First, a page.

The Calling


It’s 2:36am. Clearly I’m not asleep, given these words are being typed into a laptop literally as I write. Fortunately it’s fairly unusual for me to be this awake in the middle of the night. When I am it’s often as a result of some caffeine intake later than is really sensible, but not that’s not the case today. Rather than disturb anyone by tossing and turning in bed with an increasing level of frustration at not managing a further period of REM I’ve consciously decided to get up and make some practical use of the situation.

I’m reminded of something I saw about people historically having 2 periods of sleep rather than one. A quick search and I find a post on ScienceAlert which was posted only days ago (although originally posted on The Conversation a few years back) which at least confirms I didn’t imagine that even if it doesn’t explain my current state of early morning consciousness.

But this post isn’t about reasons for failure in the ability to sleep for 6 or more hours uninterrupted, and yes I know that kind of makes the previous 160 words kind of redundant preamble but hey, this is all bonus time so who cares!

No, what I want to pick up on is something that is something that I think has been bothering me for a number of months now; What should I be doing? From the age of about 13 I’ve dreamt of performing and working in music. I’ve sung in choirs, vocal ensembles, fronted several bands, written and produced songs in the 30 or so years since then, with varying degrees of satisfaction and enjoyment. I keep coming back to it but never feel like I’ve done enough. Then I dipped into a book I’d bought my wife for Christmas, Mark Manson’s “The Subtle Art of not Giving a F**k”.

I’d been questioning the point of the 9 to 5 and looking for something with more meaning, and was looking for some feel good words of wisdom that would bring things back into focus. I found a chapter which could have been written just for me. You can read it in a slightly amended form on Mark’s blog but in essence the bit that I tuned into (no pun intended), was where he describes his realisation as to why he never made it as a rock star. This left me wondering if I, like Mark, “wanted the reward and not the struggle.”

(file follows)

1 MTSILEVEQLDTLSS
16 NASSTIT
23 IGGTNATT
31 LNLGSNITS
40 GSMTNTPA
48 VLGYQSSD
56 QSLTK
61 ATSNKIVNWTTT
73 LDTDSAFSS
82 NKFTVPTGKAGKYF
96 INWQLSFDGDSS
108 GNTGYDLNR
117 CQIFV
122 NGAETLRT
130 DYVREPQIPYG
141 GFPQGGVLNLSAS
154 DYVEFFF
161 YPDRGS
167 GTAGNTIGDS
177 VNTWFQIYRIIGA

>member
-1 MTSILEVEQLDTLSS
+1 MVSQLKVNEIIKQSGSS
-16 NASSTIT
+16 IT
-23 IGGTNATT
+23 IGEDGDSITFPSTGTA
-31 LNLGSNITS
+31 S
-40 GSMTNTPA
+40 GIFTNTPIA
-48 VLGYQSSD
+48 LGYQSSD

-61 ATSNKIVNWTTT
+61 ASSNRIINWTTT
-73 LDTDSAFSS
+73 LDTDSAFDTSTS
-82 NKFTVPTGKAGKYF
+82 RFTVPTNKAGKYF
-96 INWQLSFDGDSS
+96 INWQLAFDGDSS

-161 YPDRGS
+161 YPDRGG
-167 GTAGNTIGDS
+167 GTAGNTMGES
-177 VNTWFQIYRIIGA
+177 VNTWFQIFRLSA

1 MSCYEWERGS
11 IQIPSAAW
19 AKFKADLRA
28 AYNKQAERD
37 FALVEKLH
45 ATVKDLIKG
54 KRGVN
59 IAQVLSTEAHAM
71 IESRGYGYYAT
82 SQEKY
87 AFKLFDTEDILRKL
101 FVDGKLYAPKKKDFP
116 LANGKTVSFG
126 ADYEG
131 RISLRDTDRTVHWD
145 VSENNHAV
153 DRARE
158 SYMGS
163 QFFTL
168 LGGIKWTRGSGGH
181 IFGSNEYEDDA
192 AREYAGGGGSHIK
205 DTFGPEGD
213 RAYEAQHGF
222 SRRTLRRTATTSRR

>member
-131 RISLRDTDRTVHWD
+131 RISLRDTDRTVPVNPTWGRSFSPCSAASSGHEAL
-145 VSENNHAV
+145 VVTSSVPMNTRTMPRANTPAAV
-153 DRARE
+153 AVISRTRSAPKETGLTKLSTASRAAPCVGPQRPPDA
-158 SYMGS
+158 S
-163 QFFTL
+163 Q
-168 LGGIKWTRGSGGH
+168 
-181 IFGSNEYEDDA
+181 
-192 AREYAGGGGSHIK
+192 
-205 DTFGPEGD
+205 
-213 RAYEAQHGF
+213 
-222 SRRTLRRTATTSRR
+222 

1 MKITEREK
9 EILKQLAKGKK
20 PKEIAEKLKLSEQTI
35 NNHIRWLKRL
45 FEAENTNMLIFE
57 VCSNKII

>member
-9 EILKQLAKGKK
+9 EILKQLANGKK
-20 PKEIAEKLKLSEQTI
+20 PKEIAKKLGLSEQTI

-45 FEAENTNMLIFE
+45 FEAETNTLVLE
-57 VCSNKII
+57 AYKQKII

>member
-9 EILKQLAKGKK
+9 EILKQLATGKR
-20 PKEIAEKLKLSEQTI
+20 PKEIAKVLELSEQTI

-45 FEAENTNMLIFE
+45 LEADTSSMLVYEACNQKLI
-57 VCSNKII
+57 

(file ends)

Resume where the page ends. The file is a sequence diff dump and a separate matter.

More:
As I lay awake in bed immediately prior to deciding to make use of the temporal insomnia, my mind flitted back to songs I had had in my head during the previous day, a Seal track lead me to an Erasure song from the same time then to thinking how I don’t listen to Erasure as much as a used to, despite never falling out of love with them. The conscious chain of thought then drifted to “A Little Respect” and back to an idea for an act I had a few months ago of doing a one man show consisting of songs from 80’s synth duos. It would allow me to go out, sing songs I’ve always loved and stick a mannequin behind a keyboard if I didn’t manage to find anyone else interested enough to form an actual duo. Pet Shop Boys, Go West, ABC, Hue and Cry, Tear’s for Fears, Electronic, the aforementioned Erasure and even some Wham! would make for a fabulous “guilty pleasure” playlist. With tracks from each new duo providing an excuse for a prop or costume change.

I remember being introduced to the idea of visualisation as a means of helping to achieving goals. The principle being the more detail you apply to the idea of you doing something, of actually picturing all the tiny details of what you are wanting to achieve the more likely it is that you will get closer to success in that pursuit. Well my visualisations certainly don’t lack the detail. The question I’m facing is, “Is this the struggle I want to pursue?”

If I was so intent on music as the source of struggle and happiness, why am I writing a blog post about it first rather than picking out songs for a setlist? Surely the latter takes less effort than pouring out the previous 700 plus words? Is the writing another excuse to avoid starting the hard work, one more busy reason not to be phoning venues, committing to gigs, getting out there and actually performing if I say I enjoy it so much. Would I be better suited to simply writing as a creative output where the emotional risk of failure is zero?

I keep coming back to music, can’t seem to help it, the ideas for shows, lyrics, picking up mutating earworms out of new songs I hear. Despite the fears, I know having performed in front of people, the moments spent delivering a song you love to an audience who appreciate it are ones of true joy and satisfaction. Maybe it’s just been so long that I’d forgotten what it was I enjoyed. Maybe I need to stop writing and start picking out some more songs for a setlist…

Definitely (Maybe) Tomorrow.


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